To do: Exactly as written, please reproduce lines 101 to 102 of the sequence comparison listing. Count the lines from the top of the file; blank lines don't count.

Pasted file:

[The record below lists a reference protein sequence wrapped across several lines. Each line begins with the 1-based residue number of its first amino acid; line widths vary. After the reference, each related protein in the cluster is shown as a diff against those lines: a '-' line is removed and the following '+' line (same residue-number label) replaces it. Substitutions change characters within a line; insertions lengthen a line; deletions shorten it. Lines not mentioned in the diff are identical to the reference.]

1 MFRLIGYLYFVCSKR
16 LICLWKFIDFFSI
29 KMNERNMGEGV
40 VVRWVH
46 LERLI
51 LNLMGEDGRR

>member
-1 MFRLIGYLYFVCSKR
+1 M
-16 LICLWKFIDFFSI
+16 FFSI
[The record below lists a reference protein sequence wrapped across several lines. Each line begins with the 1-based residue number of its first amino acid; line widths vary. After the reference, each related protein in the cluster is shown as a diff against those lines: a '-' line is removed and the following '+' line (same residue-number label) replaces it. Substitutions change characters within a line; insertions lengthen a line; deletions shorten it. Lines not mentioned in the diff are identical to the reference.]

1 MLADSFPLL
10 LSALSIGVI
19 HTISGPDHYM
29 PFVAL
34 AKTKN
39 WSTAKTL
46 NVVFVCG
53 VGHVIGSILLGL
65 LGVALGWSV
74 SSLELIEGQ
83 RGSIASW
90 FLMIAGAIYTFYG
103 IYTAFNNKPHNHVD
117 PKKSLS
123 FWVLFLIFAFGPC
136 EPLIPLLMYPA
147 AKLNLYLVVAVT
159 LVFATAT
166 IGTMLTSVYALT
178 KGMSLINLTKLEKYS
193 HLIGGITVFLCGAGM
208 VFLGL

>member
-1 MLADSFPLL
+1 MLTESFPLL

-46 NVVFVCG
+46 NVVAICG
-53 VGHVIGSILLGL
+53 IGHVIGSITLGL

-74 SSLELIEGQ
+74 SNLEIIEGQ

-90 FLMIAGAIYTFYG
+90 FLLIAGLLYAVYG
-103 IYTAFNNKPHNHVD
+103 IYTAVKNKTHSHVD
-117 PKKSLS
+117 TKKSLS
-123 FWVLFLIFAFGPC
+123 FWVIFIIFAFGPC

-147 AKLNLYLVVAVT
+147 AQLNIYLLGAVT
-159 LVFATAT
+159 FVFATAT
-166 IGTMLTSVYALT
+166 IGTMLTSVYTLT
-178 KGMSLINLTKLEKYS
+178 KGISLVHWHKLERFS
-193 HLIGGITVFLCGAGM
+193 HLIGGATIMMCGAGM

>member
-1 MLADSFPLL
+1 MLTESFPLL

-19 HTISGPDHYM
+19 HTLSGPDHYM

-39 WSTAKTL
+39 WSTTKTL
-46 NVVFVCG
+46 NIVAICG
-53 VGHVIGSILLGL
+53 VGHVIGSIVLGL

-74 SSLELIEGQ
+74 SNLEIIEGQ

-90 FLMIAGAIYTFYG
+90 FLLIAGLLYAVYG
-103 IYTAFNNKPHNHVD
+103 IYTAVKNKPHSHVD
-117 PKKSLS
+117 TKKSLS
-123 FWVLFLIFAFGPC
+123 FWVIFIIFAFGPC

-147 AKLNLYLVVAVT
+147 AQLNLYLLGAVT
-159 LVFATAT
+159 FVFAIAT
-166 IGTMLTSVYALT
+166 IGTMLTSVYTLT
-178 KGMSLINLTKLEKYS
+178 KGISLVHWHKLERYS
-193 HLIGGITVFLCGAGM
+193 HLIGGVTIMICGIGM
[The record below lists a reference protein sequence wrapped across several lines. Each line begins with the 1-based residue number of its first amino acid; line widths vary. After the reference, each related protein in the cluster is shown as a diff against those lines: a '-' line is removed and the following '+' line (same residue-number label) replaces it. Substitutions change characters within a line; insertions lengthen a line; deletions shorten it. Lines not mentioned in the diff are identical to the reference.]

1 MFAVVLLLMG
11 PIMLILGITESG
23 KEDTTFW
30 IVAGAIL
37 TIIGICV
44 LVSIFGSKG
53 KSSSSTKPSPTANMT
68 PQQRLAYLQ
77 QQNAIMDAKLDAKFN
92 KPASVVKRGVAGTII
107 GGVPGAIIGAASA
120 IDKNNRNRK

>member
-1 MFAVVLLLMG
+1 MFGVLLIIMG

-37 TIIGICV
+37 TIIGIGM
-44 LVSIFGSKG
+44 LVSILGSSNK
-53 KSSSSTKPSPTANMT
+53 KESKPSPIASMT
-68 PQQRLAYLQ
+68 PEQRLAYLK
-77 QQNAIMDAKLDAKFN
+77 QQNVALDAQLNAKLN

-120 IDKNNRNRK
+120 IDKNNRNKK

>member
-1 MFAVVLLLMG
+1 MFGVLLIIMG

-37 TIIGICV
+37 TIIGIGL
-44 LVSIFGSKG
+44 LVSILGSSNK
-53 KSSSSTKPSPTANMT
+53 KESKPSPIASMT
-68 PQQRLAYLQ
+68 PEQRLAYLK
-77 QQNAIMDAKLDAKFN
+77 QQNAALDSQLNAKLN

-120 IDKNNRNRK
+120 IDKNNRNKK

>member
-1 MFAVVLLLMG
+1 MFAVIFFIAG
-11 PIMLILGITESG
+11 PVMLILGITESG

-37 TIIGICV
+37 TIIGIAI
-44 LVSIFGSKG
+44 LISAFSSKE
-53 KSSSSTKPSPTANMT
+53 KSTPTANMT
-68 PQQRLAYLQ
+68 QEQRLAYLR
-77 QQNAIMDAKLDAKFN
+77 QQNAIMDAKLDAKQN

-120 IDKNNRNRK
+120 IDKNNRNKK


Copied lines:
53 KSSSSTKPSPTANMT
68 PQQRLAYLQ